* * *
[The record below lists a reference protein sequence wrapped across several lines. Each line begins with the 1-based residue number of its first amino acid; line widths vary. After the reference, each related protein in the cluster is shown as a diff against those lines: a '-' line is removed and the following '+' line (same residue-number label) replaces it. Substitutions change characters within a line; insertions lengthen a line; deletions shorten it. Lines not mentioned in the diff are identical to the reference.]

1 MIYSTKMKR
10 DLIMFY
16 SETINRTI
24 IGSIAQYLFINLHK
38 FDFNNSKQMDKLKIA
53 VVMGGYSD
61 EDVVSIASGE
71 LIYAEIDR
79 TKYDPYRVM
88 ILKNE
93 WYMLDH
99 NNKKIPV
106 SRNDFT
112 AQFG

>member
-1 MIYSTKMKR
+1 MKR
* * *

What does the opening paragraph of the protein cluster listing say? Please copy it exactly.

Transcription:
[The record below lists a reference protein sequence wrapped across several lines. Each line begins with the 1-based residue number of its first amino acid; line widths vary. After the reference, each related protein in the cluster is shown as a diff against those lines: a '-' line is removed and the following '+' line (same residue-number label) replaces it. Substitutions change characters within a line; insertions lengthen a line; deletions shorten it. Lines not mentioned in the diff are identical to the reference.]